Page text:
All central banks are at a tricky point, gradually accepting that ‘transient’ post-pandemic inflation will last longer than first thought as winter energy costs heat up and economies cool.
Whether fuel squeezes amplify a slowdown is a key point. But with longer-term inflation expectations building, market pressure on policymakers to wrest back control and retain credibility in their goals is mounting.
For many, this is fertile ground for policy mistakes.
Attempts to rein in credit and consumer demand to control what the International Monetary Fund and Organisation for Economic Cooperation and Development see as a temporary supply-side inflation shock may seem perverse.
Yet, a growing number of smaller central banks with strict inflation targets have already pulled the trigger, with the past week seeing New Zealand, Polish and Czech interest rate hikes.
The U.S. Federal Reserve and the European Central Bank are far from that, but both are preparing to either reduce, slow or recalibrate bond buying programmes. By contrast, the People’s Bank of China appears headed in the opposite direction and is already preparing to ease policy yet again.
The Bank of England appears caught in the middle and finds itself far ahead in the queue of G4 reserve currency countries most likely to raise rates first.
Thanks largely to its own rhetoric, the BoE encouraged markets to radically bring forward bets on the first UK interest rate rise to early 2022 even though governor Andrew Bailey admitted there was really nothing it could do to ease some of the more extreme supply problems.
But as European gas prices have soared, alongside partly Brexit-related trucker shortages and petrol supply problems, markets have gone ballistic. By some measures they now see as much as a 50-50 chance of a small hike in the 0.1% BoE policy rate by yearend – a full year before they are even thinking of an equivalent Fed move. [BOEWATCH]
Two-year gilt yields have almost doubled to 0.47% in the past month. UK 10-year inflation expectations embedded in the index-linked bond market added a third of a percentage point to highs above 3.9% over the same period and stand at levels seen only once fleetingly since the BoE was made independent in 1997.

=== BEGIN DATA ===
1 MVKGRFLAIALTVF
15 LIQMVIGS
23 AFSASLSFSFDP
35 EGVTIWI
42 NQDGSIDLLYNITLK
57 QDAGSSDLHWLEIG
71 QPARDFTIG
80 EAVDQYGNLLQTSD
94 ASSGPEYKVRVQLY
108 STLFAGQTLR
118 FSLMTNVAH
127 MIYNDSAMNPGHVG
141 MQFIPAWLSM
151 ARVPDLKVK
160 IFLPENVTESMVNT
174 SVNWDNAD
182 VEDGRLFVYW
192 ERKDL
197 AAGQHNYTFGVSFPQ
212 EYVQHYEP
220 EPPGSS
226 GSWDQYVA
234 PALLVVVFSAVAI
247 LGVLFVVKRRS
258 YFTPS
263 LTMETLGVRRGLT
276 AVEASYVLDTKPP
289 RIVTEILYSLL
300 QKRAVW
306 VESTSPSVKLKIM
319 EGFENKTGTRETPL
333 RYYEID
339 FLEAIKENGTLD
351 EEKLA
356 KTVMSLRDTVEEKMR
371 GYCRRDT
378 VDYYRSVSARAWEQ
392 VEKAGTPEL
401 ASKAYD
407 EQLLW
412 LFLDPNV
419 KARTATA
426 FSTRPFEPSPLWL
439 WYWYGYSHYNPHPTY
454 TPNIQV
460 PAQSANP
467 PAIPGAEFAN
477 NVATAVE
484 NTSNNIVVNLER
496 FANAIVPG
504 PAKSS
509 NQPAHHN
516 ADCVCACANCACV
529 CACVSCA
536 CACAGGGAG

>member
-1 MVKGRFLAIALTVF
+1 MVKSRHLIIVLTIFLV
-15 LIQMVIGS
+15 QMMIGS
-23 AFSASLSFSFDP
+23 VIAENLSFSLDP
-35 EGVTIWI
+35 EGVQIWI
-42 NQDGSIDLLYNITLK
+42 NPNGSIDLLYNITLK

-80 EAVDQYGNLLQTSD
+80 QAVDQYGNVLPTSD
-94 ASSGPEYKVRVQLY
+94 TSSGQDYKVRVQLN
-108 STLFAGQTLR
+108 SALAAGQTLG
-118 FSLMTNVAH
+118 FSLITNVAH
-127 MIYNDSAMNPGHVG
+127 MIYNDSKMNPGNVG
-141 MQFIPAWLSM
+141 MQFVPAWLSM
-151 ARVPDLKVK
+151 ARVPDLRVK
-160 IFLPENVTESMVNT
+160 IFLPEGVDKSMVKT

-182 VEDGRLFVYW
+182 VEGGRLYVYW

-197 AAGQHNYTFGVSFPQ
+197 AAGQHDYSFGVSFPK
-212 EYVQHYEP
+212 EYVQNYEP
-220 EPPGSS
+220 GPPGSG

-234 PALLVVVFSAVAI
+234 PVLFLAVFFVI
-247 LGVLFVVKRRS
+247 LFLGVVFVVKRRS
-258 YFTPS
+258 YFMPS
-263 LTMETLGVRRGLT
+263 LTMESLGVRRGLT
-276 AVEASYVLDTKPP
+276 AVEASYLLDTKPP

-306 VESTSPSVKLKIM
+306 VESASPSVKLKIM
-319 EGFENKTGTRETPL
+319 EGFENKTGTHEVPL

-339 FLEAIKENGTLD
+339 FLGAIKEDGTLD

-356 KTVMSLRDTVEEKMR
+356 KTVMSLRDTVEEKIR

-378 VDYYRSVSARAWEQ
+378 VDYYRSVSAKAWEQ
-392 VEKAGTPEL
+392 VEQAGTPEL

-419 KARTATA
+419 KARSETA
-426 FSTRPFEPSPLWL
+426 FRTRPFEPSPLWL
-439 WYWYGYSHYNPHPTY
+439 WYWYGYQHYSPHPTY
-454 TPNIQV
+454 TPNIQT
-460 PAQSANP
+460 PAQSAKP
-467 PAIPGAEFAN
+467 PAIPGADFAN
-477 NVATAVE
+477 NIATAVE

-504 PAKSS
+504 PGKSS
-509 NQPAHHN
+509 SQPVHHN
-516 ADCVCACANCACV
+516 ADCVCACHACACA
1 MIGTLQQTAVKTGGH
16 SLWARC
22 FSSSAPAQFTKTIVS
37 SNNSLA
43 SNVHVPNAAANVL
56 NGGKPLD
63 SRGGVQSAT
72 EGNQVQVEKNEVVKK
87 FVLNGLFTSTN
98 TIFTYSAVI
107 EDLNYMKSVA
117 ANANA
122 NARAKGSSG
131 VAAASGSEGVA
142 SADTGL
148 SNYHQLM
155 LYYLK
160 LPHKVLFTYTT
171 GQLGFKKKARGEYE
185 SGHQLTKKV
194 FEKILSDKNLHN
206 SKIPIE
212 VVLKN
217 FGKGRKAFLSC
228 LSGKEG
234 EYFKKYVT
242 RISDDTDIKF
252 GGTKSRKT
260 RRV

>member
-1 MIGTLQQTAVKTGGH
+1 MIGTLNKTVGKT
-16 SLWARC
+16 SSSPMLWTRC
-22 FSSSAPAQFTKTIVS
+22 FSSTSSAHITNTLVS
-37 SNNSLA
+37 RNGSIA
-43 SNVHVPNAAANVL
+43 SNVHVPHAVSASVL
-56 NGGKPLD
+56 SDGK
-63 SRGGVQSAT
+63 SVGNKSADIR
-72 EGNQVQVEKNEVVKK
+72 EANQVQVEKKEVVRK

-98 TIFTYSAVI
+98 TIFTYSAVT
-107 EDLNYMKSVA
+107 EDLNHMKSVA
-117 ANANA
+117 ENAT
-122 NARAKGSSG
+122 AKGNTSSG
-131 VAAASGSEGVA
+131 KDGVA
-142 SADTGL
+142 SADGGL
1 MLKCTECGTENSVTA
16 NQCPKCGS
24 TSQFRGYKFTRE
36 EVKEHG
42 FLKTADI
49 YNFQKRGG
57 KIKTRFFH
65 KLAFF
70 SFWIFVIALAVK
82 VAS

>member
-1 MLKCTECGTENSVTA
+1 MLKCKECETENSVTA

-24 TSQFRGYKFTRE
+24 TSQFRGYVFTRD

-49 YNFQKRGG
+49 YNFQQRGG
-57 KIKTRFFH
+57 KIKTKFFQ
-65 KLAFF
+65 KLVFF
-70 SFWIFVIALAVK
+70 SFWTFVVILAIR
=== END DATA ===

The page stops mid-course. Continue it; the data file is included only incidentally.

While the latter is distorted at least a percentage point higher than more accepted consumer inflation gauges – as it’s still indexed to the outmoded retail price index – it nevertheless implies markets expect CPI inflation to persist far above the BoE’s 2% target for years to come.
What’s more, the BoE’s own survey of UK companies this week saw their 1-year ahead inflation view increase 30 bp to 3.5%.
And, unlike the Fed, the BoE has no new mandate for a more flexible averaging of that target over time.
Yet the pound – measured by the BoE’s effective exchange rate index – has found little solace from the rate rise frenzy.
Sterling fell to its lowest in 7 months at one point last week as the outsize UK inflation scare sank relative real yields and investors feared an early rate hike would merely slow the economy more and lower the policy rate horizon further out.
Reports this week that UK households would face increases of more than 30% in winter energy bills underline that worry and make any parallel rise in loan and mortgage rates seem a brutal response bordering on overkill to many workers.
But there’s no easy choice. On the flip side, UK house prices rose at their fastest rate last month for almost 15 years despite the expiry of tax breaks.
Brooks Macdonald Chief Investment Officer Edward Park reckons the bond market moves look ‘scary’ but says “it’s important to distinguish between what the market really believes and what the pricing implies.”
Despite the volatility, the jury remains out on the extent of the inflation problem and the BoE’s likely response, he said.
Oxford Economics strategist Javier Corominas thinks that despite understandable concerns given the UK’s structural vulnerability to inflation over the past 50 years, it is time to “Sell the UK inflation scare”.
“The market has got ahead of itself in pricing in excessively high long-term inflation expectations,” he wrote. “At just 4% over the next decade, we see an opportunity to enter a short ten-year break-even inflation expectations trade.”
The problem for sterling is what happens if the BoE doesn’t now match the newly-aggressive rate expectations that it has helped stoke and starts to guide the market away from a potential year-end hike amid persistent inflation anxiety.
And if that lead to outsize sterling losses, how much would that compound the BoE’s task by spurring import prices?
New BoE Chief Economist Huw Pill did little to talk the market back from its forecasts on Thursday, stressing that “the magnitude and duration of the transient inflation spike is proving greater than expected.”
At the very least, there’s a delicate communications task ahead and the pound may now become hyper sensitive to every nuance.
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